Journal of Ophthalmology

Journal of Ophthalmology / 2011 / Article
Special Issue

Retinal Degenerations: Genetics, Mechanism and Therapies

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Research Article | Open Access

Volume 2011 |Article ID 378965 |

X. Joann You, Ping Gu, Jinmei Wang, Tianran Song, Jing Yang, Chee Gee Liew, Henry Klassen, "Efficient Transduction of Feline Neural Progenitor Cells for Delivery of Glial Cell Line-Derived Neurotrophic Factor Using a Feline Immunodeficiency Virus-Based Lentiviral Construct", Journal of Ophthalmology, vol. 2011, Article ID 378965, 11 pages, 2011.

Efficient Transduction of Feline Neural Progenitor Cells for Delivery of Glial Cell Line-Derived Neurotrophic Factor Using a Feline Immunodeficiency Virus-Based Lentiviral Construct

Academic Editor: Muna Naash
Received23 Jun 2010
Accepted28 Jul 2010
Published20 Sep 2010


Work has shown that stem cell transplantation can rescue or replace neurons in models of retinal degenerative disease. Neural progenitor cells (NPCs) modified to overexpress neurotrophic factors are one means of providing sustained delivery of therapeutic gene products in vivo. To develop a nonrodent animal model of this therapeutic strategy, we previously derived NPCs from the fetal cat brain (cNPCs). Here we use bicistronic feline lentiviral vectors to transduce cNPCs with glial cell-derived neurotrophic factor (GDNF) together with a GFP reporter gene. Transduction efficacy is assessed, together with transgene expression level and stability during induction of cellular differentiation, together with the influence of GDNF transduction on growth and gene expression profile. We show that GDNF overexpressing cNPCs expand in vitro, coexpress GFP, and secrete high levels of GDNF protein—before and after differentiation—all qualities advantageous for use as a cell-based approach in feline models of neural degenerative disease.

1. Introduction

The retina is susceptible to a variety of degenerative diseases, including age-related macular degeneration (AMD), retinitis pigmentosa (RP) and other inherited photoreceptor degenerations, photoreceptor loss following retinal detachment, ganglion cell loss in glaucoma and optic neuropathies, as well as the loss of retinal neurons associated with nondegenerative conditions such as diabetic retinopathy (DR), macular edema and ischemia, vascular occlusions, trauma, and inflammatory diseases. Any of these can lead to debilitating visual deficits. AMD is a particularly prevalent cause of blindness among elderly persons, affecting more than 30 million people globally. That number is expected to double over the next decade in association with demographic shifts towards an older population, particularly in developed countries [1]. Similar to the situation with many neurological diseases, little is available in the way of effective treatments for patients with AMD or other blinding disorders of the retina.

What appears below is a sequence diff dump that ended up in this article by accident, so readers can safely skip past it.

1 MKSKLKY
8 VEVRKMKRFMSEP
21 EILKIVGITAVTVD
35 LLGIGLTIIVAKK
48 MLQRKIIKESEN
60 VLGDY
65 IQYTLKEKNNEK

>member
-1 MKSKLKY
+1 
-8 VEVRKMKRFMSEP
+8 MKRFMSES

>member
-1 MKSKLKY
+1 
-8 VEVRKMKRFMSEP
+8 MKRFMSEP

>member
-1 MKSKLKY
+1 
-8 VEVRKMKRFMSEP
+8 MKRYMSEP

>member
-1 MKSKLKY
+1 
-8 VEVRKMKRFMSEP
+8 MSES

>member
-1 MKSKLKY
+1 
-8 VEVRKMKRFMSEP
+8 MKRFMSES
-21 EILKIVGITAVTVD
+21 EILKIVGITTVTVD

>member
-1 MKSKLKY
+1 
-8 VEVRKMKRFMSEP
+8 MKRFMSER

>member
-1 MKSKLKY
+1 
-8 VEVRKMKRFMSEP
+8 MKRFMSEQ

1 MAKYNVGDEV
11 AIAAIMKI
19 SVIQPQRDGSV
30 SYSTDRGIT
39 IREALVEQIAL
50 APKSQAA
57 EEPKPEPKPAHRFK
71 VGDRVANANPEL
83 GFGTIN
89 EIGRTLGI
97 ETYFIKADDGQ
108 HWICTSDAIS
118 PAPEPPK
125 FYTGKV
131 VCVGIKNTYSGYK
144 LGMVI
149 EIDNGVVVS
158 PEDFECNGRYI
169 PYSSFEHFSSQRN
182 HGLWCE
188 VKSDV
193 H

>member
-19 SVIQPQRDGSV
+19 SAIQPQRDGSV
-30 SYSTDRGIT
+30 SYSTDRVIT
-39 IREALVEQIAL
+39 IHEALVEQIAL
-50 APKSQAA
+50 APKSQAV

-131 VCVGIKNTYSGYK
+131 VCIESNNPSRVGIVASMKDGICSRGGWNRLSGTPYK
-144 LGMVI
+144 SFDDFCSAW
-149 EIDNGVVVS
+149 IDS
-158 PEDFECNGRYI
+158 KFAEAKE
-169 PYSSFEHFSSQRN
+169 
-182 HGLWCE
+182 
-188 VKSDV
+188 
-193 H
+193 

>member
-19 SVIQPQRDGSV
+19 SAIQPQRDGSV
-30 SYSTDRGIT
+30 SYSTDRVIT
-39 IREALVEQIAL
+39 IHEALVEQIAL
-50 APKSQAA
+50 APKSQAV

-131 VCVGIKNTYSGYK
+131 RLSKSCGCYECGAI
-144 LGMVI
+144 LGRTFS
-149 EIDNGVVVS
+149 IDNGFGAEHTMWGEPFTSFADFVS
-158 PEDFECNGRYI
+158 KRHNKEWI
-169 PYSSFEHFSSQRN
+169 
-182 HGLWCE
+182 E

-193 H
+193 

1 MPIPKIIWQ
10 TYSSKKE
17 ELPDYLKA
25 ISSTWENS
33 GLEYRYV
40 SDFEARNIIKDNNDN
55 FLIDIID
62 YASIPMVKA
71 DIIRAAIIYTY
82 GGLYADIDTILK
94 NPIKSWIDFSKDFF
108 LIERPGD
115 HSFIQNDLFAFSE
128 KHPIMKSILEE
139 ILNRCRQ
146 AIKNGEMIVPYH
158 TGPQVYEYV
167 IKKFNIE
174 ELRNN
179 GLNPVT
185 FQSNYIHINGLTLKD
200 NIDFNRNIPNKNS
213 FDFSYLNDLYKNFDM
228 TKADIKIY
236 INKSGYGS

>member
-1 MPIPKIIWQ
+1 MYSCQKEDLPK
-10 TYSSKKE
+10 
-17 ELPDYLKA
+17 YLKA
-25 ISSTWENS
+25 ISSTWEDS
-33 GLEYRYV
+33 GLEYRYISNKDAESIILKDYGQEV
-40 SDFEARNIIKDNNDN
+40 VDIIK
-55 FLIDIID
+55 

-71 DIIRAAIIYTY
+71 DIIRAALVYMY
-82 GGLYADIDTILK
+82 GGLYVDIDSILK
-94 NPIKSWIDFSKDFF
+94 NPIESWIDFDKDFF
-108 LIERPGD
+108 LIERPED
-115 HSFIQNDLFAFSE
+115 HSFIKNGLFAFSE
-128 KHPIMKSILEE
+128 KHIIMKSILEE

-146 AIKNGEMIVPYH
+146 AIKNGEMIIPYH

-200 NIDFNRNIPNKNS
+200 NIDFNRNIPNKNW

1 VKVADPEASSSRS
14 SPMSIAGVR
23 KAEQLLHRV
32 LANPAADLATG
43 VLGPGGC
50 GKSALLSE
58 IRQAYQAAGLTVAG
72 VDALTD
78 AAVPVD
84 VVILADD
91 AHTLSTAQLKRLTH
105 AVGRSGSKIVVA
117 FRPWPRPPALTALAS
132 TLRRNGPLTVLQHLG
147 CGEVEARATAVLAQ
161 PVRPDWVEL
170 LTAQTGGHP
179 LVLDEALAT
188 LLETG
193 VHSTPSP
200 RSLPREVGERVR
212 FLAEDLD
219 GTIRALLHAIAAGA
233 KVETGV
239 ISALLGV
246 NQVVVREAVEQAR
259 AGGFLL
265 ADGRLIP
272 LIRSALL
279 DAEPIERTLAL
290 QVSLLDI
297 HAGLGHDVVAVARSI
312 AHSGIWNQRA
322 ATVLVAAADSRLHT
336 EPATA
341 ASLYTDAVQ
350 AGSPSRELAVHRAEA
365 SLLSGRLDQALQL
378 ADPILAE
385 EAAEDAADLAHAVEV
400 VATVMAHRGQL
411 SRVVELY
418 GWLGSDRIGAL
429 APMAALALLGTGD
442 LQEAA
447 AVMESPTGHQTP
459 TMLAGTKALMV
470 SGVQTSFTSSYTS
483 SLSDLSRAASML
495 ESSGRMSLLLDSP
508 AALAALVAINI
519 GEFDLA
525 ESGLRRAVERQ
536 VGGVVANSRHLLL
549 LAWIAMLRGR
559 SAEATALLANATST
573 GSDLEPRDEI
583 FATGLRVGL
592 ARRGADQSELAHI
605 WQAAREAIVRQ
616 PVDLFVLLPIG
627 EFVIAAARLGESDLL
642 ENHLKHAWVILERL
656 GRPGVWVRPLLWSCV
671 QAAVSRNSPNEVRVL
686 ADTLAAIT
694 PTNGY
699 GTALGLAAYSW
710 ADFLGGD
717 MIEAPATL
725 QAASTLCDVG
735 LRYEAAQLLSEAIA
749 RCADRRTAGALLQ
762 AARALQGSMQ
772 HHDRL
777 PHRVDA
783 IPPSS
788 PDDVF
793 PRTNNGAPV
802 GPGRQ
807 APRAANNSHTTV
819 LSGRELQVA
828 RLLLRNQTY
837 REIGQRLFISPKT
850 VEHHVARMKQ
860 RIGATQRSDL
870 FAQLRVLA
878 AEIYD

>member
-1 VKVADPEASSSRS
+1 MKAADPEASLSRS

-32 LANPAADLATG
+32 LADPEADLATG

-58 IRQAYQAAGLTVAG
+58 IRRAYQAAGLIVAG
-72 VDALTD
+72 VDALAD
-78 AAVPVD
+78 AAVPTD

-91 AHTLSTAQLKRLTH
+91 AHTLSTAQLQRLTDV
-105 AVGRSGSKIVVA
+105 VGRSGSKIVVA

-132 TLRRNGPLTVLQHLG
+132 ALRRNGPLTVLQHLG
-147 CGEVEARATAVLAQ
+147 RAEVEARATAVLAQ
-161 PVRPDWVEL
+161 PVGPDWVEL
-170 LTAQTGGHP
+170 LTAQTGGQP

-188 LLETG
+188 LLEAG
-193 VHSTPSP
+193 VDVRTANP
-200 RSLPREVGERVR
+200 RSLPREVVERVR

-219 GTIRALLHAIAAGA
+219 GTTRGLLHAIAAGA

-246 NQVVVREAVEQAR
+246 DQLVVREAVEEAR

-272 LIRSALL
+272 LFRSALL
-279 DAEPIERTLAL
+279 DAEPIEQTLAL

A large body of research has shown that the use of exogenous neurotrophic factors can reproducibly promote the survival of specific neurons in various parts of the central nervous system (CNS), including the retina [2, 3]. Frequently investigated neuroprotective neurotrophic factors have included glial cell line-derived neurotrophic factor (GDNF), brain-derived neurotrophic factor (BDNF), and ciliary neurotrophic factor (CNTF). Among these, GDNF has been associated with significant effects with respect to preventing cell death [4], including the protection of specific neuronal populations in the brain [5, 6], spinal cord [7], and retina [811]. Receptors for GDNF are known to be expressed within the mature retina [8, 11, 12].

Stem and progenitor cell transplantation has also shown considerable promise in animal models of neural degeneration. Subretinal transplantation of neural progenitor cells (NPCs) has yielded intriguing evidence of cellular repopulation of damaged retinas, growth of neurites into the optic nerve head and retardation of ongoing retinal degeneration [1317]. Both unmodified, as well as genetically modified, cortical human NPCs can survive for prolonged periods, migrate extensively, secrete growth factors, and rescue visual function following subretinal transplantation in the dystrophic Royal College of Surgeons rat [18], with sustained visual benefits following injection [19]. More recently, subretinal transplantation of human forebrain progenitor cells has been extended to nonhuman primates [20], although this model used nondystrophic hosts and therefore did not lend itself to evaluation of neuroprotective efficacy. When used for transplantation therapy, NPCs engineered to secrete GDNF contributed to reduced apoptotic death in vitro, enhanced survival in vivo, neuronal differentiation, and improved host cognitive function following traumatic brain injury as compared with nontransduced NPCs [2124].